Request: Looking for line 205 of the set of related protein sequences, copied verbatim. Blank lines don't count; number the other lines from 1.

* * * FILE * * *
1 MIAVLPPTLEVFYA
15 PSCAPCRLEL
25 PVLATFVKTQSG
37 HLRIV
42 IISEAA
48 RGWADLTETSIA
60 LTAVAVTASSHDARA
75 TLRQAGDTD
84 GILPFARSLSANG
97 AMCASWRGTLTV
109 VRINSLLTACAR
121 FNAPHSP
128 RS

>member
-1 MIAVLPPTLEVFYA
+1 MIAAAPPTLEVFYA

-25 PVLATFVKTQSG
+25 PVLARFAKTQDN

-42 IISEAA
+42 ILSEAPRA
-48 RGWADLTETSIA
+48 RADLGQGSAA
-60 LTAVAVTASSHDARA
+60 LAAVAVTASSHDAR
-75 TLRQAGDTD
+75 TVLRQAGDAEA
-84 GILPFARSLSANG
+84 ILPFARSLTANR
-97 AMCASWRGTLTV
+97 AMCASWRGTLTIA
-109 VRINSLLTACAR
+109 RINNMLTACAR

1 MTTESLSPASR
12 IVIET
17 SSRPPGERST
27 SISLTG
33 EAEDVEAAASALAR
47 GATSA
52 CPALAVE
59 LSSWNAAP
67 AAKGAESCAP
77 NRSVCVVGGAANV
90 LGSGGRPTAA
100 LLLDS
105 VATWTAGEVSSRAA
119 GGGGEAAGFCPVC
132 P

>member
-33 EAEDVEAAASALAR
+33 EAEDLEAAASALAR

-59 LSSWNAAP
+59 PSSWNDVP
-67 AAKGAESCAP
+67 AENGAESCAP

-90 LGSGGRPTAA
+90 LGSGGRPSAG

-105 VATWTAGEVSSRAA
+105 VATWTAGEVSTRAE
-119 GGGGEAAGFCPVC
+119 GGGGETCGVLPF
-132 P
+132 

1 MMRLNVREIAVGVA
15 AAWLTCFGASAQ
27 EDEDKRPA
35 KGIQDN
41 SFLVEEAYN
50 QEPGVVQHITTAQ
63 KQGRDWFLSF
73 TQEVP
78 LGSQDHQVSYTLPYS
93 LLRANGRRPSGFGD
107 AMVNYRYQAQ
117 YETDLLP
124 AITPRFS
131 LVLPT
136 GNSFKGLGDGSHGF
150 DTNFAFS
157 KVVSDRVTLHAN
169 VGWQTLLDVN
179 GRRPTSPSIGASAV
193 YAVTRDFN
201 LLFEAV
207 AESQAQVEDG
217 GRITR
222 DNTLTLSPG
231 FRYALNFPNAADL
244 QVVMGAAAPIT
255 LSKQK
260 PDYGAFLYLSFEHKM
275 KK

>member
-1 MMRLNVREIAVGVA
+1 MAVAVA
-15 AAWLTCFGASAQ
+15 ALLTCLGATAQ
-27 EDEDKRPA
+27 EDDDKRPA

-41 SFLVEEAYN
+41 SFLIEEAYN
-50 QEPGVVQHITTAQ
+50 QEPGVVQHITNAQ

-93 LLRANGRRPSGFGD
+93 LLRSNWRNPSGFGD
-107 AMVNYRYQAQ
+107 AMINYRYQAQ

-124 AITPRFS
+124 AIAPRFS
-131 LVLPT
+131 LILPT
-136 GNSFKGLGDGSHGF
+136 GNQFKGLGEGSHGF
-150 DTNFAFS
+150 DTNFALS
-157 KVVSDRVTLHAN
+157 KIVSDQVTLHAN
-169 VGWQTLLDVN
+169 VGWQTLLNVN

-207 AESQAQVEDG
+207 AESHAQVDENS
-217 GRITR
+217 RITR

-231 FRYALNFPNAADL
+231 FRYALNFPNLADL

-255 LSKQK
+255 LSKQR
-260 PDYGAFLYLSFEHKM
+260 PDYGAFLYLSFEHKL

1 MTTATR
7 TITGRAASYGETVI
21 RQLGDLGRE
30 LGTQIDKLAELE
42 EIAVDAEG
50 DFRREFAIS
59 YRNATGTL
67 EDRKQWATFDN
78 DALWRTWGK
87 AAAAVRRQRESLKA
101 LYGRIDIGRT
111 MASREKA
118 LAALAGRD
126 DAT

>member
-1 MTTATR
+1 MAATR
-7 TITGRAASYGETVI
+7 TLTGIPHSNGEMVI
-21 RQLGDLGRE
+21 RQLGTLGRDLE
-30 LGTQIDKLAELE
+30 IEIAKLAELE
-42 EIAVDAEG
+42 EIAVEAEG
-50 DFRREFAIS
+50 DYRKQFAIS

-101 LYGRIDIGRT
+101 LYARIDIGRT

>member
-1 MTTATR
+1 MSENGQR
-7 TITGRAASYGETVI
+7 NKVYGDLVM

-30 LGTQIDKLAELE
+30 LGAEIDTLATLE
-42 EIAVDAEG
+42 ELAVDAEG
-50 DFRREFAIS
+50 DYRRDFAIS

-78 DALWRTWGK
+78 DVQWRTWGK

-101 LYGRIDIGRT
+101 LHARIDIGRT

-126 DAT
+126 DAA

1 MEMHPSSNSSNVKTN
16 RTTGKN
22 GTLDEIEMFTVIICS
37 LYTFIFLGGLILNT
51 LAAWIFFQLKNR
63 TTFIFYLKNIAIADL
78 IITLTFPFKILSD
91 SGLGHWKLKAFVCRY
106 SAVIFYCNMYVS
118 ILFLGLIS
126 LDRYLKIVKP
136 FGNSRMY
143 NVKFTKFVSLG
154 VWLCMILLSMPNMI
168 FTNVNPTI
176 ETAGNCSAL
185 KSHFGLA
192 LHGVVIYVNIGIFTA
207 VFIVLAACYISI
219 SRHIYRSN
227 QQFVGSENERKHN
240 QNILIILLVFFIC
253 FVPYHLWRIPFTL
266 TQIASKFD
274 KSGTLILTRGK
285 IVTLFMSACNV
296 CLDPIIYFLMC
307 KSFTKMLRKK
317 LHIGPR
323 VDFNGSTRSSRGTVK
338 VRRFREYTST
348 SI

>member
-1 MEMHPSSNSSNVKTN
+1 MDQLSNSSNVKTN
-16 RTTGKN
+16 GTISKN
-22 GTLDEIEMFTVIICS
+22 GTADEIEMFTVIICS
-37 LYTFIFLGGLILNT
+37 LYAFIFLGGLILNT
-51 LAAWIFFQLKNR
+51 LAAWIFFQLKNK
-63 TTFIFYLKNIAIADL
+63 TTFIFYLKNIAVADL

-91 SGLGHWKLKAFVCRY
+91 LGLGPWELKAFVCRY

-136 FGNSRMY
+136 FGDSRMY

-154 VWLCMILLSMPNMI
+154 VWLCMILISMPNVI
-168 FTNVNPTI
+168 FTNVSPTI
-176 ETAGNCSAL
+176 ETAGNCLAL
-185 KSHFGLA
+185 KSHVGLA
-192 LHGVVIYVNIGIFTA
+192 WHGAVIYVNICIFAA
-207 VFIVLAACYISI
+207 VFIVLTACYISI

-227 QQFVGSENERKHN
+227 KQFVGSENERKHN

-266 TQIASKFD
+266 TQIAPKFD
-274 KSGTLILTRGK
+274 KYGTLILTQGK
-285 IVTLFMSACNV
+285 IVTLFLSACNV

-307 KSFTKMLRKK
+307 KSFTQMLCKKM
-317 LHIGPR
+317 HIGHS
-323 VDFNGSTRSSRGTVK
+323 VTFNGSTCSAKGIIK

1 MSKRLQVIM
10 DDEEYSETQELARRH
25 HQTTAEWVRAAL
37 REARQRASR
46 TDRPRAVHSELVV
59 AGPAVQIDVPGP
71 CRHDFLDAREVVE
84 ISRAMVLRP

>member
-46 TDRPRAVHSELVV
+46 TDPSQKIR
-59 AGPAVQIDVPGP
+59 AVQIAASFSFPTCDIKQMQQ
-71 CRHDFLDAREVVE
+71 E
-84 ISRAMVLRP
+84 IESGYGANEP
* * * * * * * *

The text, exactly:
338 VRRFREYTST